Joy for Hungary and Tahiti, sorrow for Finland and Bermuda.
On learning the teams the ‘Shamans’ will face in the next round, Hungarian helm Róbert Bakóczy seemed thrilled:
“USA and Argentina are both very big sailing nations! We are happy to sail against them and we’re curious to see what we can do. After every single race day, I think our team has developed a lot. Compared to four days ago, we’re way better SSL47 sailors! So I think now we have a chance against – maybe not everybody – but most other teams.”
Finland’s Captain Oskari Muhonen was proud of his team’s performance, despite not progressing further in the competition:
“We sailed a decent race today, our start was alright, but we were lacking a bit of upwind speed, and gaining on the downwind legs. We did all we could, but it wasn’t quite enough. I think we’ve been improving every day, the first day we were pretty rusty and struggling a bit, but the past three days we had pretty decent sailing and were getting better and better. We’re looking forward to the next SSL event, the format is really nice with four boats and high-level teams.”
Fleet 3 – Race 4
A slow approach to the line for the fleet with all lined up early, but Antigua & Barbuda’s ‘Rum Runners’ were squeezed out at the committee boat end, starting late.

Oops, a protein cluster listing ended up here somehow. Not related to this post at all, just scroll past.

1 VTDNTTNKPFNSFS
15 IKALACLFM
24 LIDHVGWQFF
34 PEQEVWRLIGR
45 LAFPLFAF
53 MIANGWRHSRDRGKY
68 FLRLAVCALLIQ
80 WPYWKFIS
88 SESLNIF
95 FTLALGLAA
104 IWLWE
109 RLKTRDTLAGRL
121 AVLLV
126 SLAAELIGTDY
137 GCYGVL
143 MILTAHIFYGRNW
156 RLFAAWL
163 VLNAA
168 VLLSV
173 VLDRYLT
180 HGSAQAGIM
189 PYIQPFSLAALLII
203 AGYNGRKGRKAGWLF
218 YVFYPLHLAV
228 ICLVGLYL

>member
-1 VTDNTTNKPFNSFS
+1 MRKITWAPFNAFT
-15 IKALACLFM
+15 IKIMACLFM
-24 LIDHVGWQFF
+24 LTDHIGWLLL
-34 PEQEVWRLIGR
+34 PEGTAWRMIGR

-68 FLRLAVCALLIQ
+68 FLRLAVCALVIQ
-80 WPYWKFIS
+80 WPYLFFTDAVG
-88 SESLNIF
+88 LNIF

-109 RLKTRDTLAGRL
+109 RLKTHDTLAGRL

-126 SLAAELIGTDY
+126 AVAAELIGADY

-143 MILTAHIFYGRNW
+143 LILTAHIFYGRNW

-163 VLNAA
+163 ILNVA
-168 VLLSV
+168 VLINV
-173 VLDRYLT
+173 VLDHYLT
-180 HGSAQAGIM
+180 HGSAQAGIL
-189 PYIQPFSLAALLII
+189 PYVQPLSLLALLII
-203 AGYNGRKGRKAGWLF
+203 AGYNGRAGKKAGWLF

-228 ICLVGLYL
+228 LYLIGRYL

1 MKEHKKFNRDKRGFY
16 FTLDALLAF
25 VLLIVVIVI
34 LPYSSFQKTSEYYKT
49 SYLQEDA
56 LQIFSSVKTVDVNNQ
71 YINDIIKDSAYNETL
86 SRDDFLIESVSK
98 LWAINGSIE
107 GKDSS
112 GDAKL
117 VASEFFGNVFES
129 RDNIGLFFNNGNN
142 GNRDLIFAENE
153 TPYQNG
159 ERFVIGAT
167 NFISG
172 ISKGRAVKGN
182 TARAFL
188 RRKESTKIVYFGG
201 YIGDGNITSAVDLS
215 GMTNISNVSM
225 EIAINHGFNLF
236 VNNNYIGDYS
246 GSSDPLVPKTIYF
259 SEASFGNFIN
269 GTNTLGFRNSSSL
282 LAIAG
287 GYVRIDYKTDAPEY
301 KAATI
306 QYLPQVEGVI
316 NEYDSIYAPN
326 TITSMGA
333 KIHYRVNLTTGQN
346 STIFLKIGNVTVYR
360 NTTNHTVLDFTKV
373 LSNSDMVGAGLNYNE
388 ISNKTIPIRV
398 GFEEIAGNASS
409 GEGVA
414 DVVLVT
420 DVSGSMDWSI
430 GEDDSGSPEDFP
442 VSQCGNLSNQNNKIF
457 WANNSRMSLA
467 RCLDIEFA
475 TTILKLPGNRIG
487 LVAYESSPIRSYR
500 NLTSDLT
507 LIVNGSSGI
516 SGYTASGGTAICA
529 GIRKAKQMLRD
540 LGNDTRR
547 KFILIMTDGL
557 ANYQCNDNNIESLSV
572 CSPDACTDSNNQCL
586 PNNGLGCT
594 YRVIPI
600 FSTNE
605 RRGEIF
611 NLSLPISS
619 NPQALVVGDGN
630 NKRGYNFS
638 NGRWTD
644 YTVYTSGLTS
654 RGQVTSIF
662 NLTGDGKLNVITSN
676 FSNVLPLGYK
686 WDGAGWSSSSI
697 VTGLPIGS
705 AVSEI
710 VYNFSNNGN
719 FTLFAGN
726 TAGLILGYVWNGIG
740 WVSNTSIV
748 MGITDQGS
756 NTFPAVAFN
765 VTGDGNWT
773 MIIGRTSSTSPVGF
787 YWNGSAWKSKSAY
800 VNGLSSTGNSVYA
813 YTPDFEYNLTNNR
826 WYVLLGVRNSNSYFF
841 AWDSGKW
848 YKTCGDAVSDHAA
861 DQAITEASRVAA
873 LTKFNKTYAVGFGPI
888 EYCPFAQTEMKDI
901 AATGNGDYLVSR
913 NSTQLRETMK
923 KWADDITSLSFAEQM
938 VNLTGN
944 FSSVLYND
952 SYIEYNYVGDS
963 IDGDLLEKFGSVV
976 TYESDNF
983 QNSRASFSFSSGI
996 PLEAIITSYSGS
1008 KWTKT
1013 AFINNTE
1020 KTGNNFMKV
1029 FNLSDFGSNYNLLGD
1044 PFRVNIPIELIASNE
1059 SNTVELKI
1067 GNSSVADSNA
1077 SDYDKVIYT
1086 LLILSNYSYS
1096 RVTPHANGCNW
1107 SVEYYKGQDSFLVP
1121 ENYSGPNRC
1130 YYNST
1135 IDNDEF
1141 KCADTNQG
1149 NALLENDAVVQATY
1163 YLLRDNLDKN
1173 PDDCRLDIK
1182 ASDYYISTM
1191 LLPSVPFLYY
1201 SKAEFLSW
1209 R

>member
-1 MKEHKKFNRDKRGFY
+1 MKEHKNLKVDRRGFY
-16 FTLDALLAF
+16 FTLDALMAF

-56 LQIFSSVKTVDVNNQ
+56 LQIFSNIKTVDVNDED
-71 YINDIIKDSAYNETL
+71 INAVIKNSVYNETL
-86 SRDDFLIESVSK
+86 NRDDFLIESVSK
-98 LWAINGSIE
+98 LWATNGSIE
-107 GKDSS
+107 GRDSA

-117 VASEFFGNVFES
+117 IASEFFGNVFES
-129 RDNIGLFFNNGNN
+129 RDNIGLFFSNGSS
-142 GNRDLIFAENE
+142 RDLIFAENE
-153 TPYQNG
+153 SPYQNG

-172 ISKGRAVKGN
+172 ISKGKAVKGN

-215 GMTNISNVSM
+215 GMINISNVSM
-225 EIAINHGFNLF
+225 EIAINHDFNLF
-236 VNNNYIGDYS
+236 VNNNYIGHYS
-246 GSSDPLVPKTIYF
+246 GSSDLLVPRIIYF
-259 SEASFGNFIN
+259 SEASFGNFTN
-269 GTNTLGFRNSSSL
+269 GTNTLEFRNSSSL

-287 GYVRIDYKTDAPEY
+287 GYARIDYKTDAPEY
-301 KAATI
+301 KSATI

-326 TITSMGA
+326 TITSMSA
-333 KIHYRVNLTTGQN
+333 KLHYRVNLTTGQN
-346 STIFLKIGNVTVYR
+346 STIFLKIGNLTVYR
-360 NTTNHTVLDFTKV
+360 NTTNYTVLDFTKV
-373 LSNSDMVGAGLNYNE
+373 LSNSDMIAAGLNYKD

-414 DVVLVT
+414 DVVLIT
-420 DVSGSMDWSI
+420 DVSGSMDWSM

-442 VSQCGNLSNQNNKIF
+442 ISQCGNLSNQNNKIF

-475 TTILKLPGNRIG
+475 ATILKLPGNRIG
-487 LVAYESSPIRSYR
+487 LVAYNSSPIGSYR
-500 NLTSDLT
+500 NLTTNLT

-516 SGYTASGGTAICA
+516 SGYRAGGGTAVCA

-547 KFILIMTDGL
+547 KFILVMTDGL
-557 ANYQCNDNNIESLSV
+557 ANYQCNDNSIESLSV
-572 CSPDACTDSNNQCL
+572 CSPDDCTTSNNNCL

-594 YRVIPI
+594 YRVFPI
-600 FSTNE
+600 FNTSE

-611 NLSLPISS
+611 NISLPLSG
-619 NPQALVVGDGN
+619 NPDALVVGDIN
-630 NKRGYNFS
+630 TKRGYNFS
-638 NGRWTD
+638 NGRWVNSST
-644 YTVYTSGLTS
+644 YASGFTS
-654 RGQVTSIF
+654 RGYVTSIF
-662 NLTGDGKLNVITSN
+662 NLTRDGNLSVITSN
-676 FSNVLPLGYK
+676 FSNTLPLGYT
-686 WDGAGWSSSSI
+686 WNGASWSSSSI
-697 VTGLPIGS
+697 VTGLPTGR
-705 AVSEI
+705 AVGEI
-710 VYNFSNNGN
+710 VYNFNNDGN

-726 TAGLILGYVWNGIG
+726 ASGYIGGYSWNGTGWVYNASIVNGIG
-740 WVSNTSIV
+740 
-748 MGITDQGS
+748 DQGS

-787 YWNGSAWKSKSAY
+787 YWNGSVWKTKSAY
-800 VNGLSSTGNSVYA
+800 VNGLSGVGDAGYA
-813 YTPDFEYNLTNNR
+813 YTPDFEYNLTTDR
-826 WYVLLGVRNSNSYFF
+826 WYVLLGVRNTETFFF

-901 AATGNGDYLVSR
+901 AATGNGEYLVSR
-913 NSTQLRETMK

The drama started at the top end of the course, with ‘The Rum Runners’ coming in from the left to lead at the windward mark by 70 metres with the chasing bunch of Croatia, Portugal and South Africa tightly packed behind.
Antigua & Barbuda lost some speed on their hoist after rounding Mark 1, compressing the fleet even more. At the leeward gate Antigua & Barbuda led from Croatia, which would mean them going through to the 1/8 Finals with South Africa trailing at the back of the fleet.
Team Portugal temporarily failed to live up to their ‘Navigators’ moniker, banking hard left while the rest of the fleet took a more conservative upwind leg playing the shifts, ending up trailing the fleet at the windward mark by a massive distance.